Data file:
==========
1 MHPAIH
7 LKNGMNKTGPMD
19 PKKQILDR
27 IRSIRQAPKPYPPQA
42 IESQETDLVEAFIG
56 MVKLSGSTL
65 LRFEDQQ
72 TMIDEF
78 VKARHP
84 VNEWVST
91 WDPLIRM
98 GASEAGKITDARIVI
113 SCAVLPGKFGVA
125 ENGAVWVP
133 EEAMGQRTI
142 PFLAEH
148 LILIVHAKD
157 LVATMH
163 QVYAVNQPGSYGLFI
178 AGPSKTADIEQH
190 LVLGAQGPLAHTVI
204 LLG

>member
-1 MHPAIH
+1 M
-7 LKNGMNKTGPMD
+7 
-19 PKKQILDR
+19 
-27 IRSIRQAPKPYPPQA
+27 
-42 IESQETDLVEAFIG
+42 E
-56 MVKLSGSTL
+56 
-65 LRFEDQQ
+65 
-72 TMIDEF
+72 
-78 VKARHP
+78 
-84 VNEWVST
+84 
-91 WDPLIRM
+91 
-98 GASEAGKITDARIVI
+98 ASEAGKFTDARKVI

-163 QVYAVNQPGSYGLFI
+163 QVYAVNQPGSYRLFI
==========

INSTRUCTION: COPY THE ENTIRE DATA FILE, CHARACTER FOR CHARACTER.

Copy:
1 MHPAIH
7 LKNGMNKTGPMD
19 PKKQILDR
27 IRSIRQAPKPYPPQA
42 IESQETDLVEAFIG
56 MVKLSGSTL
65 LRFEDQQ
72 TMIDEF
78 VKARHP
84 VNEWVST
91 WDPLIRM
98 GASEAGKITDARIVI
113 SCAVLPGKFGVA
125 ENGAVWVP
133 EEAMGQRTI
142 PFLAEH
148 LILIVHAKD
157 LVATMH
163 QVYAVNQPGSYGLFI
178 AGPSKTADIEQH
190 LVLGAQGPLAHTVI
204 LLG

>member
-1 MHPAIH
+1 M
-7 LKNGMNKTGPMD
+7 
-19 PKKQILDR
+19 
-27 IRSIRQAPKPYPPQA
+27 
-42 IESQETDLVEAFIG
+42 E
-56 MVKLSGSTL
+56 
-65 LRFEDQQ
+65 
-72 TMIDEF
+72 
-78 VKARHP
+78 
-84 VNEWVST
+84 
-91 WDPLIRM
+91 
-98 GASEAGKITDARIVI
+98 ASEAGKFTDARKVI

-163 QVYAVNQPGSYGLFI
+163 QVYAVNQPGSYRLFI